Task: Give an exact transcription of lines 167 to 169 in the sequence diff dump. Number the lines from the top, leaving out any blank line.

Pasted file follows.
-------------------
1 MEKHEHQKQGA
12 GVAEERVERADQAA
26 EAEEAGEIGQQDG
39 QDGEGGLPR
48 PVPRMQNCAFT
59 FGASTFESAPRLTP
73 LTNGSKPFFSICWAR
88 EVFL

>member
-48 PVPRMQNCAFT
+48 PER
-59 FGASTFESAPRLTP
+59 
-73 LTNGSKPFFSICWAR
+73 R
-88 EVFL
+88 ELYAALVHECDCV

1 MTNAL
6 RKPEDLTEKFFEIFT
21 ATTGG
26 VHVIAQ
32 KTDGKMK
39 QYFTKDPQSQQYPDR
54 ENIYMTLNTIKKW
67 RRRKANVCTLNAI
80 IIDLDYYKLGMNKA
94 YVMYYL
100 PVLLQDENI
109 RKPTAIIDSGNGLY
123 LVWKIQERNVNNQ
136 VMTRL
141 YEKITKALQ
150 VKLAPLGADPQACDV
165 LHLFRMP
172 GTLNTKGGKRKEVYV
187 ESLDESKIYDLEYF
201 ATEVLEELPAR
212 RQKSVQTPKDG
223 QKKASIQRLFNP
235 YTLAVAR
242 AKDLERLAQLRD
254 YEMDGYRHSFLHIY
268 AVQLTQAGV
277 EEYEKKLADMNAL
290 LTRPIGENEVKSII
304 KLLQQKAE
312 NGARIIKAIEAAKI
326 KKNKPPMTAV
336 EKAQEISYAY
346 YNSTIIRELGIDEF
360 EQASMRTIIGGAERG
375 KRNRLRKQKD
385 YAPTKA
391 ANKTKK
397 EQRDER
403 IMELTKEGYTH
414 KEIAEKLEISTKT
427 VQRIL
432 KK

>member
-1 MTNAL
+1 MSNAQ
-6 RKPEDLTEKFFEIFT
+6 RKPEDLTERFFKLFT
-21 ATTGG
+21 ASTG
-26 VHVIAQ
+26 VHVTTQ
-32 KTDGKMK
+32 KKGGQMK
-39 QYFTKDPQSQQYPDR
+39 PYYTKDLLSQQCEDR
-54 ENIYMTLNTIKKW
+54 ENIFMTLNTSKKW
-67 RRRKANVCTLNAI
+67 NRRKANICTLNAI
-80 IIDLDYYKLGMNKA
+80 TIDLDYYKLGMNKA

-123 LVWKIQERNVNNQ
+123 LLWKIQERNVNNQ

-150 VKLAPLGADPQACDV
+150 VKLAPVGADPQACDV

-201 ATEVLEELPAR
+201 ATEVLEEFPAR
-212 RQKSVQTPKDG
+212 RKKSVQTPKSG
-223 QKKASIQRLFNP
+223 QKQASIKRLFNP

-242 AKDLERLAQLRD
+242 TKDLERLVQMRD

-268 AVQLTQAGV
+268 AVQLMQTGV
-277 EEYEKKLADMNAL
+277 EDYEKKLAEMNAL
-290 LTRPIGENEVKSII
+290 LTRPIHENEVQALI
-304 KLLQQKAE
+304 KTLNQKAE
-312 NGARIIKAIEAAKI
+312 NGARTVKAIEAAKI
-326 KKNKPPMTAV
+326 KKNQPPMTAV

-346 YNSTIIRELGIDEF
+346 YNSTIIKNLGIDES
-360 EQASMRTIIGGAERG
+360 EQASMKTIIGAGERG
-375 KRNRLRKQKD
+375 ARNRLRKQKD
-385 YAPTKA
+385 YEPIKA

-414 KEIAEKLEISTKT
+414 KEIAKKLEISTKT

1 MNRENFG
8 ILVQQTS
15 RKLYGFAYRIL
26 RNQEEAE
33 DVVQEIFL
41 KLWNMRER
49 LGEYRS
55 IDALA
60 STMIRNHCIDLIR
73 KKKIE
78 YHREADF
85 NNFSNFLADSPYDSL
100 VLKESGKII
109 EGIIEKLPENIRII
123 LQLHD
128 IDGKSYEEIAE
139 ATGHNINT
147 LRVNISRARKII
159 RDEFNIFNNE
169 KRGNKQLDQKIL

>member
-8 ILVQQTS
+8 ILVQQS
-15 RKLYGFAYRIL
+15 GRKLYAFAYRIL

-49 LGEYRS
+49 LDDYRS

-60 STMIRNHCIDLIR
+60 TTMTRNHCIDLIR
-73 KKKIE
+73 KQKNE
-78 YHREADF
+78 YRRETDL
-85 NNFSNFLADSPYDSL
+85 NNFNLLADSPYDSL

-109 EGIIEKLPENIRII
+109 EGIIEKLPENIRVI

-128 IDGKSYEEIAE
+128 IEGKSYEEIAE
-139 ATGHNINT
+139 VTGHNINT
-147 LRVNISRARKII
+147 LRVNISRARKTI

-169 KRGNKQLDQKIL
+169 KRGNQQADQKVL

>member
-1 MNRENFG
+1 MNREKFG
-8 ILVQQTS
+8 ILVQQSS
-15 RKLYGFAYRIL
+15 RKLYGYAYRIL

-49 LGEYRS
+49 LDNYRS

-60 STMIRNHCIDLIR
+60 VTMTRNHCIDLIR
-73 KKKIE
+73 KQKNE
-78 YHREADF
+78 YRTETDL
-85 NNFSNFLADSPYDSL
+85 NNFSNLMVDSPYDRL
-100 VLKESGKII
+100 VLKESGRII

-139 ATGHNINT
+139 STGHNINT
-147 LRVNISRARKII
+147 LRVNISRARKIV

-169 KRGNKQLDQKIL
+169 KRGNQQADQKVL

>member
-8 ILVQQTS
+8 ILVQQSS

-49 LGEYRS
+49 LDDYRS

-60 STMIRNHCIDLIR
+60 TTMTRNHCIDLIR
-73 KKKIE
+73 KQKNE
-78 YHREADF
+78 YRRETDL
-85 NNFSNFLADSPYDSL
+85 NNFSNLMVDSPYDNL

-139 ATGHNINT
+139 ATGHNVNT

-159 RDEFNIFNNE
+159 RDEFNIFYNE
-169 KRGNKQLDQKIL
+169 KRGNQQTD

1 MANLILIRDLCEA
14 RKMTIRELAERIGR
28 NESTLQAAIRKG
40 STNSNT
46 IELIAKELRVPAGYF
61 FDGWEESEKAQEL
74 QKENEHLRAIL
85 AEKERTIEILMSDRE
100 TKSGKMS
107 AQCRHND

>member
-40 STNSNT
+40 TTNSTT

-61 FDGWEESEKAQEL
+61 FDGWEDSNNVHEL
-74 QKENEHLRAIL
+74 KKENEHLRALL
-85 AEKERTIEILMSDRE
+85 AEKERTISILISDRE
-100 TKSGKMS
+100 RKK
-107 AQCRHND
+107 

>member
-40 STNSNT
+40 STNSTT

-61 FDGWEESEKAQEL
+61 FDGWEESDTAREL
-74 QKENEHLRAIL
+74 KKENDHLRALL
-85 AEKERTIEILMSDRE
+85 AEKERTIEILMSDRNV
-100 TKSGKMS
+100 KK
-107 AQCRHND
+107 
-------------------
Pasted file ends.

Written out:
-60 STMIRNHCIDLIR
+60 VTMTRNHCIDLIR
-73 KKKIE